A magazine subscription is always a neat gift since the recipient gets a reminder that you were thinking of them every time an edition arrives, four times a year in the case of Fly Fusion.
Now there are many fishing magazines, and many specific to fly fishing, but Fly Fusion gets the nod here because it is one based in Canada, and as a regular reader myself, I can attest to its quality.
You can check it out at www.flyfusionmag.com
If your fisherman is more comfortable in the cyber world then a subscription to Catch Magazine ( www.catchmagazine.net ), might be just the ticket.
Catch Magazine is dedicated to trout fishing, and it is as good a magazine resource as I have found. The articles are top notch and the photography is a step above the common. There is art in the photos which greatly enhances the natural attraction of the fish and fishing.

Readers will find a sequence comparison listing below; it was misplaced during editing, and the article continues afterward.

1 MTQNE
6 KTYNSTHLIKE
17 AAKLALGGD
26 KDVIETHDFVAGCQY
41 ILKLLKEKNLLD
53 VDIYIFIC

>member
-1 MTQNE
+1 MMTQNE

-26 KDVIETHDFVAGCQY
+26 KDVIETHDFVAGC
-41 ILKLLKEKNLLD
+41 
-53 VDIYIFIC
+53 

Catch rep Brian O'Keefe said the online publication started as a way to share incredible images with a broad audience.
"Catch Magazine is a great place to show videos by Todd Moen and some of my photography, but we also really like giving new photographers a place to show their work and also have the old pros show work that is either classic or new to most people," he said.
O'Keefe said the art of the photographs help set them apart.